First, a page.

Thursday, 2 June 2011

Chepelare in the Rhodopes

Today was my first day visiting the resort of Chepelare at 1400 metres in the Rhodopes Mountains in the far south of Bulgaria.

The Rhodopes has many species not found or very rare elsewhere in Bulgaria.

However rather than seeking out the exotic today was a "getting to know you" exercise involving a 8 hour walk around the town and up the Mechi (Bear) trail.


I have to admit some of the best birding was very close to the town itself rather than on the trail up another 500 metres in height to the top of the local peak. This shouldn't have surprised me in retrospect because Chepelare itself is already in the wilderness. You don't have to go further to find it!


Its birds are obviously very different from Klimentovo on the northern Bulgarian Black Sea coast where I live. For example although they may be here I saw no corn bunting today. Corn bunting are everywhere around my village. However, I did see a very confiding yellowhammer which is an altogether more attractive bunting at least at this time of year.

tree sparrow

Another difference is that so far I haven't yet found any house sparrow in the town. There are tree sparrow and quite a few black redstart in the town. I have never thought of black redstart as a common town bird before but Chepelare is not much larger than a village and it is mountainous which is terrain black redstart like.

white wagtail

There are also plenty of white wagtail in the town too.


The area has at least three members of the crow family - hooded crow, magpie and jay close to the town.

red backed shrike

I want to see a masked shrike while I am in southern Bulgaria. Today I made do with a few observations of red-backed shrike.


On the edge of the town I saw a serin. This bird is common near Tripoli where I used to bird. In fact a serin would often wake me up in the morning when I lived there. 


Very close to the spot where I saw a serin , there was a kestrel

house martin in nest

In the town house martin, barn swallow, red rumped swallow, crag martin, house martin and common swift all patrol the skies. The derelict sports school has many house martin nests. It looks ideal for them. A tall building with many eaves and which is deserted.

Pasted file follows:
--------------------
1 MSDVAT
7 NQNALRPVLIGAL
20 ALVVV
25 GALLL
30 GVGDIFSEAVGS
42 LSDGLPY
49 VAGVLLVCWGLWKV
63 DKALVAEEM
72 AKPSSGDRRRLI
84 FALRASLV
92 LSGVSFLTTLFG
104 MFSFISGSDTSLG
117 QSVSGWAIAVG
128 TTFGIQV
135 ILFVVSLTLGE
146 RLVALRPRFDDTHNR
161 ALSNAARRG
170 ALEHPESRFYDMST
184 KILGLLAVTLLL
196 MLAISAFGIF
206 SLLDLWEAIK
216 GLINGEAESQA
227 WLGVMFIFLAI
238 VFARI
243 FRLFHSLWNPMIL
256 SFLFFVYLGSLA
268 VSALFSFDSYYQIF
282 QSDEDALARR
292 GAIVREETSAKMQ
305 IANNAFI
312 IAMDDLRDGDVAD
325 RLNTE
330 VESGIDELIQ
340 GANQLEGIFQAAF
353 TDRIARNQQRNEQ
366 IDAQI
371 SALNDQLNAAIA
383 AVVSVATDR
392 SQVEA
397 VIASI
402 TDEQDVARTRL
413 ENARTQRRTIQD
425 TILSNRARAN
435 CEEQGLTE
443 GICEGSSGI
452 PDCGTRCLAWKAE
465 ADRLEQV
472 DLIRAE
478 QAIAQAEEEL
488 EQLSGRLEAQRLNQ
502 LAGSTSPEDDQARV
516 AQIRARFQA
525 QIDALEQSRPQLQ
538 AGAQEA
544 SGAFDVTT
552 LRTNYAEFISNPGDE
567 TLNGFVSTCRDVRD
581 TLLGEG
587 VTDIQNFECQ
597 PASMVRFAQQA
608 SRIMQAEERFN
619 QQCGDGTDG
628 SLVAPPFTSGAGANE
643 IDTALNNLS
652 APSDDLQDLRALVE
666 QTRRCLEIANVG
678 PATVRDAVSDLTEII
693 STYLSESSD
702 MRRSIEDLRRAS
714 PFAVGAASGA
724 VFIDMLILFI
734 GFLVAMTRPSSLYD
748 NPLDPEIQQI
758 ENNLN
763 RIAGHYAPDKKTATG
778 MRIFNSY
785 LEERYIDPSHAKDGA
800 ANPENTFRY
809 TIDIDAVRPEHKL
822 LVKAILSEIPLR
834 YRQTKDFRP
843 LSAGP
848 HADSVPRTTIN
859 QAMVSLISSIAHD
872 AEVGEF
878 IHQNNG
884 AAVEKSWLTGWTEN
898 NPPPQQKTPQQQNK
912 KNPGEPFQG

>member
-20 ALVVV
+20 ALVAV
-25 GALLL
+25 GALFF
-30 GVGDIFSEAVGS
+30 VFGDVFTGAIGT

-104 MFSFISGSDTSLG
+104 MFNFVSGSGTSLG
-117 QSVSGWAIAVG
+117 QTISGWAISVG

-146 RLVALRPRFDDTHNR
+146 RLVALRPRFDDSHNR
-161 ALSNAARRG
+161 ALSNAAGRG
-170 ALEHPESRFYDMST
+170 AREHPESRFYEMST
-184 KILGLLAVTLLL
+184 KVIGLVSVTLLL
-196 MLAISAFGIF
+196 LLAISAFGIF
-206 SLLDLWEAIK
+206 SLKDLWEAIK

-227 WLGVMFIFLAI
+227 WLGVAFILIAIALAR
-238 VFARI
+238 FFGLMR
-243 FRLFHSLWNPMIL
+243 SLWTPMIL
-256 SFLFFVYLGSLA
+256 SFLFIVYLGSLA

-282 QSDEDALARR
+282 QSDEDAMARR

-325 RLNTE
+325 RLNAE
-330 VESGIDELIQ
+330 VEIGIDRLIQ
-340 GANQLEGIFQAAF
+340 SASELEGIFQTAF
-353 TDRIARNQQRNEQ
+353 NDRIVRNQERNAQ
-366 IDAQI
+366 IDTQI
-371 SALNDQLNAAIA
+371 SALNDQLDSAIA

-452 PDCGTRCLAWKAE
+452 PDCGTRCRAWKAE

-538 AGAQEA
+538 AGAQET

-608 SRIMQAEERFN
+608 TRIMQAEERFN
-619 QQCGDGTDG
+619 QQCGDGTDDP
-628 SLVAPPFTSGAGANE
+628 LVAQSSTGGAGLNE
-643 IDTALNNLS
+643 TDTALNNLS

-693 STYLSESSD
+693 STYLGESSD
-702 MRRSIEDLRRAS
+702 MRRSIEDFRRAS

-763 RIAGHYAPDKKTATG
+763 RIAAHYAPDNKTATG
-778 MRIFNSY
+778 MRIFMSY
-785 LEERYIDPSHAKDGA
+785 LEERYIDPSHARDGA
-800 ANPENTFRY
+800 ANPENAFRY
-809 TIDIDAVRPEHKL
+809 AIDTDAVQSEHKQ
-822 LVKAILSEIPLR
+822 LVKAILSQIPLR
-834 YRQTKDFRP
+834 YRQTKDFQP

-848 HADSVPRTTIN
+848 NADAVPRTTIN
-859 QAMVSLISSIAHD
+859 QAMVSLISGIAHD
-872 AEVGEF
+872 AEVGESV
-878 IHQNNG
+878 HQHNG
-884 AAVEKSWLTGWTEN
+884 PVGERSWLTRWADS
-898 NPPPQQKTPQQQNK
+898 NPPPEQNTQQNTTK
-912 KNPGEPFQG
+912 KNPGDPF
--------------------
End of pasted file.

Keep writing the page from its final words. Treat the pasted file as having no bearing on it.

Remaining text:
looking down a ski slope

As well as birding on the edge of the town, I walked with a friend up the Bear trail to the top of the local mountain.   The route was mostly through dense woodland with a few meadows. Clearly two of the most common birds were chaffinch and robin.


People often come to the Rhodopes to see birds of prey and the tit family such as crested tit. There were plenty of songs of tits in the forest especially near the clearings and I did glimpse a very larger bird of prey but not long enough to identify it. So in some ways the trail was unsatisfactory. However I have to remember that I couldn't expect to see all the Rhodopes has to offer in one day.


At two of the clearings I spotted mistle thrush but it seems to be a very shy bird.

mistle thrush

The forest also had jay.  Actually the best birding on the trail was at the very top of the mountain where there was a large clearing. I would have liked to have stayed longer before my descent but there wasn't time.


In the clearing at the top (at 7000 feet) were black redstart, woodlark, kestrel, and at least one ring ouzel which I spotted from a great distance away.

black redstart

There is clearly lots of birding still to do and much yet to see. Let's see what tomorrow brings.


No comments:

Post a Comment